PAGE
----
This morning millions of us piled into our vehicles to head into the office. We probably pulled out our phones and opened Google Maps or Waze to choose the best route to work. We have begun to take everyday crowdsourced data for granted, but we shouldn’t. Instead, we should be asking: How can we best leverage “collective intelligence” — the combination of human and machine intelligence — for social impact?
The Cloudera Foundation is excited to join Nesta, Wellcome, and Omidyar Network to help do just that. Nesta’s Centre for Collective Intelligence Design (CCID) has launched a new round of grants totaling £500,000 to fund 16 experiments at up to £30,000 each to generate new knowledge and evidence on how to design for and apply collective intelligence to solve social problems.
The Cloudera Foundation is eager to see what new doors will open when we encourage human and AI collaboration for social good.
“Addressing today’s global challenges requires developing new tools and approaches beyond what we previously thought possible,” said Claudia Juech, CEO of Cloudera Foundation. “The foundation is therefore thrilled to partner with Nesta’s Centre for Collective Intelligence Design program to seed ambitious experiments exploring how to combine human wisdom and computational insights in bold new ways.”
Last year, 12 projects each received up to £20,000 in seed funding. Check out the creativity and ambition of the first-year grant recipients. Several are seeking to improve collective decision-making, such as Unanimous AI, a San Francisco technology company that is testing whether algorithms modeled on swarm behavior in bees and fish can enable groups with conflicting political views to find collectively acceptable solutions. A few are aiming to use collective intelligence insights better. The Alan Turing Institute is testing whether natural language processing is useful for clustering similar proposals from like-minded citizens on a digital democracy platform so that citizens with shared interests can work together more effectively.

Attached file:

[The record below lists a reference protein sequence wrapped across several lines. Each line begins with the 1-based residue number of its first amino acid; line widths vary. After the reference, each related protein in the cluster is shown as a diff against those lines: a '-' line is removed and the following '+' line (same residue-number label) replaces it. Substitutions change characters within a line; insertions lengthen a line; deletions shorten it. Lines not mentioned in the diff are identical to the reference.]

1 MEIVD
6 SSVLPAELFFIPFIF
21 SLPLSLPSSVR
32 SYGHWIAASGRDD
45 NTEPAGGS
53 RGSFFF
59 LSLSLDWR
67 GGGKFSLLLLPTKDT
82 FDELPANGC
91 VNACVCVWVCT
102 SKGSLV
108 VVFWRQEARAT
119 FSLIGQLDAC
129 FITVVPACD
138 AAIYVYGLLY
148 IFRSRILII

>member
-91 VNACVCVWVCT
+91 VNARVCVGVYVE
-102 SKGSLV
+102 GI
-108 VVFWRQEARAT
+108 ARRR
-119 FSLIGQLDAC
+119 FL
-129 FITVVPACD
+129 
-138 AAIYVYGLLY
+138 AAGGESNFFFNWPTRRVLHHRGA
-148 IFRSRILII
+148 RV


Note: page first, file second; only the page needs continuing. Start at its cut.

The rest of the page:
These and 10 other inspiring experiments are in high gear, and their findings will be shared early next year.
The call for new applicants is now open. Let’s collectively share this news with our networks — or submit an idea yourself!